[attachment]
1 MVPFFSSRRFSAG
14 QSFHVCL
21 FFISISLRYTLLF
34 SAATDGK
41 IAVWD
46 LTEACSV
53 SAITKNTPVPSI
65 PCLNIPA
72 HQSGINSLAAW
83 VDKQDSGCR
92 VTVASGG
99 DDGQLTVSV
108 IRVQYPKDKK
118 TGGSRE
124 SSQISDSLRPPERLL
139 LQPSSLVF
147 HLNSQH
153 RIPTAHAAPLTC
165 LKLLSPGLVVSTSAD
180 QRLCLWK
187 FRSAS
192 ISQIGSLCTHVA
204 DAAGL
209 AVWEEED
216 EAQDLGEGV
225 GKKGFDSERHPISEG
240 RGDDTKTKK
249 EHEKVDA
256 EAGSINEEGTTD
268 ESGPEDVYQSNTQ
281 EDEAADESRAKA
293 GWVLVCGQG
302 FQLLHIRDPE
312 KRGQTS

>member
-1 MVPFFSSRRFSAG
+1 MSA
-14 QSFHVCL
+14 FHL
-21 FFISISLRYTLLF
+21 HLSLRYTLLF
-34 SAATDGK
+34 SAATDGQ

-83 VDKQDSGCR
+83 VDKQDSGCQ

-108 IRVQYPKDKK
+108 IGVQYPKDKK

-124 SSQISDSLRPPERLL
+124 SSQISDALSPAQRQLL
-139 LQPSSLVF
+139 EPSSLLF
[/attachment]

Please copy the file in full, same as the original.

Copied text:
1 MVPFFSSRRFSAG
14 QSFHVCL
21 FFISISLRYTLLF
34 SAATDGK
41 IAVWD
46 LTEACSV
53 SAITKNTPVPSI
65 PCLNIPA
72 HQSGINSLAAW
83 VDKQDSGCR
92 VTVASGG
99 DDGQLTVSV
108 IRVQYPKDKK
118 TGGSRE
124 SSQISDSLRPPERLL
139 LQPSSLVF
147 HLNSQH
153 RIPTAHAAPLTC
165 LKLLSPGLVVSTSAD
180 QRLCLWK
187 FRSAS
192 ISQIGSLCTHVA
204 DAAGL
209 AVWEEED
216 EAQDLGEGV
225 GKKGFDSERHPISEG
240 RGDDTKTKK
249 EHEKVDA
256 EAGSINEEGTTD
268 ESGPEDVYQSNTQ
281 EDEAADESRAKA
293 GWVLVCGQG
302 FQLLHIRDPE
312 KRGQTS

>member
-1 MVPFFSSRRFSAG
+1 MSA
-14 QSFHVCL
+14 FHL
-21 FFISISLRYTLLF
+21 HLSLRYTLLF
-34 SAATDGK
+34 SAATDGQ

-83 VDKQDSGCR
+83 VDKQDSGCQ

-108 IRVQYPKDKK
+108 IGVQYPKDKK

-124 SSQISDSLRPPERLL
+124 SSQISDALSPAQRQLL
-139 LQPSSLVF
+139 EPSSLLF